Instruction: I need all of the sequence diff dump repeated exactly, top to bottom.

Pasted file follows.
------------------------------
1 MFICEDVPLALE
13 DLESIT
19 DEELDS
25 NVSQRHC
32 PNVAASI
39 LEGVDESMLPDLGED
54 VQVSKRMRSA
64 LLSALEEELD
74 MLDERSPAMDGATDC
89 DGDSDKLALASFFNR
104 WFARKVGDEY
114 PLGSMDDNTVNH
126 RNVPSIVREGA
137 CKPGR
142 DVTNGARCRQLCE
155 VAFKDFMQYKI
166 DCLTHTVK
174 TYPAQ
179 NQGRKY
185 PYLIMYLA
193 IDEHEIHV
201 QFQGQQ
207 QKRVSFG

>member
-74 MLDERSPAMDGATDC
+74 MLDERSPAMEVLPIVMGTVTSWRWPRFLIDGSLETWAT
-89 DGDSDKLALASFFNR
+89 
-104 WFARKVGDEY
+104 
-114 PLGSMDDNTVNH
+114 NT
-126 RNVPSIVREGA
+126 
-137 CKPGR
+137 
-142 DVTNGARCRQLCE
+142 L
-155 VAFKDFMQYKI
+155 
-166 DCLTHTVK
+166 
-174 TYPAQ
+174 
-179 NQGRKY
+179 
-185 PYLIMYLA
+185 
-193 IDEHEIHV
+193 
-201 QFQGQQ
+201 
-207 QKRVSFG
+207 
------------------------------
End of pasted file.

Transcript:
1 MFICEDVPLALE
13 DLESIT
19 DEELDS
25 NVSQRHC
32 PNVAASI
39 LEGVDESMLPDLGED
54 VQVSKRMRSA
64 LLSALEEELD
74 MLDERSPAMDGATDC
89 DGDSDKLALASFFNR
104 WFARKVGDEY
114 PLGSMDDNTVNH
126 RNVPSIVREGA
137 CKPGR
142 DVTNGARCRQLCE
155 VAFKDFMQYKI
166 DCLTHTVK
174 TYPAQ
179 NQGRKY
185 PYLIMYLA
193 IDEHEIHV
201 QFQGQQ
207 QKRVSFG

>member
-74 MLDERSPAMDGATDC
+74 MLDERSPAMEVLPIVMGTVTSWRWPRFLIDGSLETWAT
-89 DGDSDKLALASFFNR
+89 
-104 WFARKVGDEY
+104 
-114 PLGSMDDNTVNH
+114 NT
-126 RNVPSIVREGA
+126 
-137 CKPGR
+137 
-142 DVTNGARCRQLCE
+142 L
-155 VAFKDFMQYKI
+155 
-166 DCLTHTVK
+166 
-174 TYPAQ
+174 
-179 NQGRKY
+179 
-185 PYLIMYLA
+185 
-193 IDEHEIHV
+193 
-201 QFQGQQ
+201 
-207 QKRVSFG
+207 